Feldman Lecture



Edmond J Safra Chair, Psychopharmacology

Imperial College, London, England

David John Nutt (born 16 April 1951) DM FRCP FRCPsych FMedSci is a British psychiatrist and neuropsychopharmacologist specializing in the research of drugs that affect the brain and conditions such as addiction, anxiety and sleep. He was until 2009 a professor at the University of Bristol heading their Psychopharmacology Unit. Since then he has been the Edmond J Safra Chair in Neuropsychopharmacology at Imperial College, London. Nutt was a member of the Committee on Safety of Medicines, and was President of the European College of Neuropsychopharmacology. His book "Drugs without the hot air" (UIT press) won the Transmission Prize for Communicating Science in 2014.

Nutt completed his secondary education at Bristol Grammar School and then studied medicine at Downing College, Cambridge, graduating in 1972. In 1975, he completed his clinical training at Guy's Hospital. He worked as a clinical scientist at the Radcliffe Infirmary from 1978 to 1982 where he carried out important basic research into the function of the benzodiazepine receptor/GABA ionophore complex, the long-term effects of BZ agonist treatment and kindling with BZ partial inverse agonists. This work culminated in a ground-breaking paper in Nature (journal) in 1982 which described the concept of inverse agonism (using his preferred term, 'contragonism') for the first time. From 1983 to 1985, he lectured in psychiatry at the University of Oxford. In 1986, he was the Fogarty visiting scientist at the National Institute on Alcohol Abuse and Alcoholism in Bethesda, MD, just outside of Washington, D.C. Returning to the UK in 1988, he joined the University of Bristol as director of the Psychopharmacology Unit. In 2009, he then established the Department of Neuropsychopharmacology and Molecular Imaging at Imperial College, London, taking a new chair endowed by the Edmond J Safra Philanthropic Foundation. He is an editor of the Journal of Psychopharmacology.[11]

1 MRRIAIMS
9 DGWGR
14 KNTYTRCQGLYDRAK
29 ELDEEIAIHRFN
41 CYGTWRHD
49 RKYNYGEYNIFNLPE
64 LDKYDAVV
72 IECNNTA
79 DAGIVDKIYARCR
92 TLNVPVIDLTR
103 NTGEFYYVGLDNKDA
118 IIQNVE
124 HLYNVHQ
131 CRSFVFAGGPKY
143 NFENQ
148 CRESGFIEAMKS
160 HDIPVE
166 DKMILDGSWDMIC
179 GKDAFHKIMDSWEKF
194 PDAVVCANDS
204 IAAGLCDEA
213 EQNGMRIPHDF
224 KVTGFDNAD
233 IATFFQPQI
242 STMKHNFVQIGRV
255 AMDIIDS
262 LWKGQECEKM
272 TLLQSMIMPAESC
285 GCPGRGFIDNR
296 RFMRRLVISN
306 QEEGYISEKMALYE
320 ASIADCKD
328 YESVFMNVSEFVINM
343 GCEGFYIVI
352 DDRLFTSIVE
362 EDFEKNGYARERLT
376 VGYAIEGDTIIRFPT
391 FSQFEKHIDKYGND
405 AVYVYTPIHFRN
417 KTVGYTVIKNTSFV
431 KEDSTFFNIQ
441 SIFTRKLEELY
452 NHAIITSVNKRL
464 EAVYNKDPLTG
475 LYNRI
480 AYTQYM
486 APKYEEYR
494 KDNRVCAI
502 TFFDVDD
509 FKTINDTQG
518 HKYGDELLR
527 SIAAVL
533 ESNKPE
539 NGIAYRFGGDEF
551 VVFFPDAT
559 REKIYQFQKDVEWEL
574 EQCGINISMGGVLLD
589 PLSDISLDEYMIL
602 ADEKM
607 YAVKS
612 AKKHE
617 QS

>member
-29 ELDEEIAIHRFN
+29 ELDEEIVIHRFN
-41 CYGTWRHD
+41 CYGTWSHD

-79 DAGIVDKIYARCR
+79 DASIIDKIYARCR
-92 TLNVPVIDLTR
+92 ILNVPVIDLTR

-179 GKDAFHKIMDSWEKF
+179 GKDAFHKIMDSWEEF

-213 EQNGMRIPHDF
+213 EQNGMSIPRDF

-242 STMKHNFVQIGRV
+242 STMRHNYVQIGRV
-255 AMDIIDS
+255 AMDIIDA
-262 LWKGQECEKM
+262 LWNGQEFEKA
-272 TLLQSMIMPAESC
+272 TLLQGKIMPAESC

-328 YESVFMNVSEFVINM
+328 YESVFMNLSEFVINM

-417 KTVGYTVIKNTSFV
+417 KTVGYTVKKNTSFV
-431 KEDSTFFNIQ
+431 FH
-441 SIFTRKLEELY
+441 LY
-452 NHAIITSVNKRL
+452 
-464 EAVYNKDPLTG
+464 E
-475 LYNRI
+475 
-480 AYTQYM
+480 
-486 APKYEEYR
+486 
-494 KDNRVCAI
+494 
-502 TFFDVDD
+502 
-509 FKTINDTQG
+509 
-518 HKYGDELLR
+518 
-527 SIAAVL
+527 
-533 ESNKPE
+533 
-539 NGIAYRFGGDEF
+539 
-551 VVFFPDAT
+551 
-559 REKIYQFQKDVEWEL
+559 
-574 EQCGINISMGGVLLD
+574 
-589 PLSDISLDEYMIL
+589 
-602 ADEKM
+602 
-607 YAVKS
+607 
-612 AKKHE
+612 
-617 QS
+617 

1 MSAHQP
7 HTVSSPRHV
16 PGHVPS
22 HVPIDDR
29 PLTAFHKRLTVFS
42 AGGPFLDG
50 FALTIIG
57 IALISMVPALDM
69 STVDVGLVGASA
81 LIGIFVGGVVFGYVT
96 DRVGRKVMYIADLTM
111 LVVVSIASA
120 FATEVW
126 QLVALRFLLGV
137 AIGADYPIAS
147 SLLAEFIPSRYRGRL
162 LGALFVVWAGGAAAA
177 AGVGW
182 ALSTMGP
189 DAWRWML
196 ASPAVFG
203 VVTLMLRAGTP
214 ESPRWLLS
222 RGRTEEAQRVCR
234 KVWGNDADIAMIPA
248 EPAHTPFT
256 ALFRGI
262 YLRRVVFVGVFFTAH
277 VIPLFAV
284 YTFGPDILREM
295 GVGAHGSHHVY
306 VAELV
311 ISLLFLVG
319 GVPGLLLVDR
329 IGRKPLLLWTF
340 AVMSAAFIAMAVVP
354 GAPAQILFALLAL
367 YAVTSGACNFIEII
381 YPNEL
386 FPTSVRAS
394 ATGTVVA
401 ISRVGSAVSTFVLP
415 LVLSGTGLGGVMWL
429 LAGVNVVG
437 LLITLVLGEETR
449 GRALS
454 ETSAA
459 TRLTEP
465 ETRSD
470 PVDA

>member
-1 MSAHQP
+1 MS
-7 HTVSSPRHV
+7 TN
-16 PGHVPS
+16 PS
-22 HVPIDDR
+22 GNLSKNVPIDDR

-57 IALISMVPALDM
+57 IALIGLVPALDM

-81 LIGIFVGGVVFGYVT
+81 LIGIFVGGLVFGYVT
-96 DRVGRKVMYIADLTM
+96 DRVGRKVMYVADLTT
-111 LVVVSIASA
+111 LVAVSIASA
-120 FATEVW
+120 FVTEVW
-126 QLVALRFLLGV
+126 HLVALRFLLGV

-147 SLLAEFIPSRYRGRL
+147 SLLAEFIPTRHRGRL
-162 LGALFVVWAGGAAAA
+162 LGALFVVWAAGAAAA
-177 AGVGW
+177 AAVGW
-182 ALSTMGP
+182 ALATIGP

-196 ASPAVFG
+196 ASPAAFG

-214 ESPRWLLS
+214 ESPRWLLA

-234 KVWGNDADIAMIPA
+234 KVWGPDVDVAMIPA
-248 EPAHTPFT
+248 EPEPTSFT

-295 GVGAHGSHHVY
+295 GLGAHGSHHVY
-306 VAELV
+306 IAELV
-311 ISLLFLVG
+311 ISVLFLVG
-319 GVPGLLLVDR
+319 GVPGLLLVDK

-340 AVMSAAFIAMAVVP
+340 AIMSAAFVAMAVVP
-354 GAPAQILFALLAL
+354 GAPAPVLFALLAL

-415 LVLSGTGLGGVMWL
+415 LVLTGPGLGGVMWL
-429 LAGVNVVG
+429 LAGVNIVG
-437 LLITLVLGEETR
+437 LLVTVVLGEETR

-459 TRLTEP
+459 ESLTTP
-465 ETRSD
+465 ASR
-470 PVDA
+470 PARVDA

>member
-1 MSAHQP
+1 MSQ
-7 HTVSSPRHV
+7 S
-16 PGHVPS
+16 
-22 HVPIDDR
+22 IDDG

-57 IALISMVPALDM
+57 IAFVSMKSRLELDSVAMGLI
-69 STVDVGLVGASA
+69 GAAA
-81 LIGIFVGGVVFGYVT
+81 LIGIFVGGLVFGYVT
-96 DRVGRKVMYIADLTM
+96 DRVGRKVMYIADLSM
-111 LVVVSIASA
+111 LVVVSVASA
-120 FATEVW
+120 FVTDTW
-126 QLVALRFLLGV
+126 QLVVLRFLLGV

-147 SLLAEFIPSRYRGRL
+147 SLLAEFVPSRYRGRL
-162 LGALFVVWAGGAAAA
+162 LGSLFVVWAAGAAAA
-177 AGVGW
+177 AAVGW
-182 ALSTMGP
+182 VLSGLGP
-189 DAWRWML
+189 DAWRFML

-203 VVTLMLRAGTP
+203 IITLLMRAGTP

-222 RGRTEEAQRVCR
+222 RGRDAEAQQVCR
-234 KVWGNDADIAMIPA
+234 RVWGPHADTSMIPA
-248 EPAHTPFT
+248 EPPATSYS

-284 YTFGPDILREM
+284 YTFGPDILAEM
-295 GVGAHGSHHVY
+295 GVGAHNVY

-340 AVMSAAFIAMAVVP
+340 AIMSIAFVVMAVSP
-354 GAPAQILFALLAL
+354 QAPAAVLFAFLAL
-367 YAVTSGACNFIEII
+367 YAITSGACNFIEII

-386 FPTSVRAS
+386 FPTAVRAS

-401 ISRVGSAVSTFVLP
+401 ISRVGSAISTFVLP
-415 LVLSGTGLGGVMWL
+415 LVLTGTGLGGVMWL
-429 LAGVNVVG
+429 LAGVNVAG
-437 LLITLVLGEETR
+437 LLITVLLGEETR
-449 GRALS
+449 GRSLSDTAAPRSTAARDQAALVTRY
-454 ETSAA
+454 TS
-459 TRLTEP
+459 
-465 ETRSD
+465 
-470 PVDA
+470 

His current research focuses on brain circuits and receptors in anxiety and addiction, and on the pharmacology of sleep. This involves the study of GABA receptors, using labelled subtypes of GABA 5, and serotonin, or 5-HT, receptors. Type 1 5-HT receptors seem to be especially important in depression and the action of anti-depressants.

  • March 1 2016
    Registration Opens. Early bird fee $175.00; Students $100.
  • Sept. 1, 2016
    Registration fee increases to $200.00; registrations become non-refundable.
  • October 14, 2016
This Grey Nuns Hospital Grand Rounds event is approved for 5 hours as an Accredited Group Learning Activity under Section 1 of the Framework of CPD options for the Maintenance of Certification Program of the Royal College of Physicians and Surgeons of Canada.